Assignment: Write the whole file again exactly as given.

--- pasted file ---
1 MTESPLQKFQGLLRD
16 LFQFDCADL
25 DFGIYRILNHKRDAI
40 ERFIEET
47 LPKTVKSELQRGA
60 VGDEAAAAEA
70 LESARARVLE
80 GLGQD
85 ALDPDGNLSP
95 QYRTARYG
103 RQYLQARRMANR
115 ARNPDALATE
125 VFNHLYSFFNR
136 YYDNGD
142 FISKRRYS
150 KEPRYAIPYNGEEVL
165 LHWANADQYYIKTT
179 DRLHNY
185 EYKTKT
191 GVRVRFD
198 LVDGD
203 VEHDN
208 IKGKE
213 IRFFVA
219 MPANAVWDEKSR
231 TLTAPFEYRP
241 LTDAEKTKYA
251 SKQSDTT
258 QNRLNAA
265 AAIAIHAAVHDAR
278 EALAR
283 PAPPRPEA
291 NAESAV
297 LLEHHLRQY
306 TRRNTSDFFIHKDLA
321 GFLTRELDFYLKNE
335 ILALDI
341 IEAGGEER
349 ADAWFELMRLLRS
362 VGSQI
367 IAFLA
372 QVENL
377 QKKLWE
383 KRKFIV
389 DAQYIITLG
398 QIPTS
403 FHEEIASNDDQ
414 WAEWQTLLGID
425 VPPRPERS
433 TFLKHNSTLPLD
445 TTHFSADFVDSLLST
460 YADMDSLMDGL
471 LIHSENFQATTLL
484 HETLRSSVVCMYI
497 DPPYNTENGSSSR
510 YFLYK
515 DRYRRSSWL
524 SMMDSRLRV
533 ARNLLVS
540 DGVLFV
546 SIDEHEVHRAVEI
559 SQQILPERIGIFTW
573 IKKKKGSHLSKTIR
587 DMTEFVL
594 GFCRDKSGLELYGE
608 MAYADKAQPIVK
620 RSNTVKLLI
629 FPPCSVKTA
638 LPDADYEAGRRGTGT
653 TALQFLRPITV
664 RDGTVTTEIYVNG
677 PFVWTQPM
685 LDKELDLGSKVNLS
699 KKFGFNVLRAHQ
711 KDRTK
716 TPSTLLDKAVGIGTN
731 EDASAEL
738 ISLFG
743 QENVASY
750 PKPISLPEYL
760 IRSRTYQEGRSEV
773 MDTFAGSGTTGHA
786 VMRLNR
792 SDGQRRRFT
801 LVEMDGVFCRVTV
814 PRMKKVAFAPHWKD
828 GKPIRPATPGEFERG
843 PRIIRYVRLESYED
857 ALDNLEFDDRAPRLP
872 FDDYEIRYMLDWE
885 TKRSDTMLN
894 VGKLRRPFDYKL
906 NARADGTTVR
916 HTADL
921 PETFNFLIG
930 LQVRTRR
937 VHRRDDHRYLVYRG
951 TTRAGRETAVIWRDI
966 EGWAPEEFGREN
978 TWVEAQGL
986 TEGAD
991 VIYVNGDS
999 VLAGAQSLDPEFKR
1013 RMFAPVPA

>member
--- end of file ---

1 MTESPLQKFQGLLRD
16 LFQFDCADL
25 DFGIYRILNHKRDAI
40 ERFIEET
47 LPKTVKSELQRGA
60 VGDEAAAAEA
70 LESARARVLE
80 GLGQD
85 ALDPDGNLSP
95 QYRTARYG
103 RQYLQARRMANR
115 ARNPDALATE
125 VFNHLYSFFNR
136 YYDNGD
142 FISKRRYS
150 KEPRYAIPYNGEEVL
165 LHWANADQYYIKTT
179 DRLHNY
185 EYKTKT
191 GVRVRFD
198 LVDGD
203 VEHDN
208 IKGKE
213 IRFFVA
219 MPANAVWDEKSR
231 TLTAPFEYRP
241 LTDAEKTKYA
251 SKQSDTT
258 QNRLNAA
265 AAIAIHAAVHDAR
278 EALAR
283 PAPPRPEA
291 NAESAV
297 LLEHHLRQY
306 TRRNTSDFFIHKDLA
321 GFLTRELDFYLKNE
335 ILALDI
341 IEAGGEER
349 ADAWFELMRLLRS
362 VGSQI
367 IAFLA
372 QVENL
377 QKKLWE
383 KRKFIV
389 DAQYIITLG
398 QIPTS
403 FHEEIASNDDQ
414 WAEWQTLLGID
425 VPPRPERS
433 TFLKHNSTLPLD
445 TTHFSADFVDSLLST
460 YADMDSLMDGL
471 LIHSENFQATTLL
484 HETLRSSVVCMYI
497 DPPYNTENGSSSR
510 YFLYK
515 DRYRRSSWL
524 SMMDSRLRV
533 ARNLLVS
540 DGVLFV
546 SIDEHEVHRAVEI
559 SQQILPERIGIFTW
573 IKKKKGSHLSKTIR
587 DMTEFVL
594 GFCRDKSGLELYGE
608 MAYADKAQPIVK
620 RSNTVKLLI
629 FPPCSVKTA
638 LPDADYEAGRRGTGT
653 TALQFLRPITV
664 RDGTVTTEIYVNG
677 PFVWTQPM
685 LDKELDLGSKVNLS
699 KKFGFNVLRAHQ
711 KDRTK
716 TPSTLLDKAVGIGTN
731 EDASAEL
738 ISLFG
743 QENVASY
750 PKPISLPEYL
760 IRSRTYQEGRSEV
773 MDTFAGSGTTGHA
786 VMRLNR
792 SDGQRRRFT
801 LVEMDGVFCRVTV
814 PRMKKVAFAPHWKD
828 GKPIRPATPGEFERG
843 PRIIRYVRLESYED
857 ALDNLEFDDRAPRLP
872 FDDYEIRYMLDWE
885 TKRSDTMLN
894 VGKLRRPFDYKL
906 NARADGTTVR
916 HTADL
921 PETFNFLIG
930 LQVRTRR
937 VHRRDDHRYLVYRG
951 TTRAGRETAVIWRDI
966 EGWAPEEFGREN
978 TWVEAQGL
986 TEGAD
991 VIYVNGDS
999 VLAGAQSLDPEFKR
1013 RMFAPVPA

>member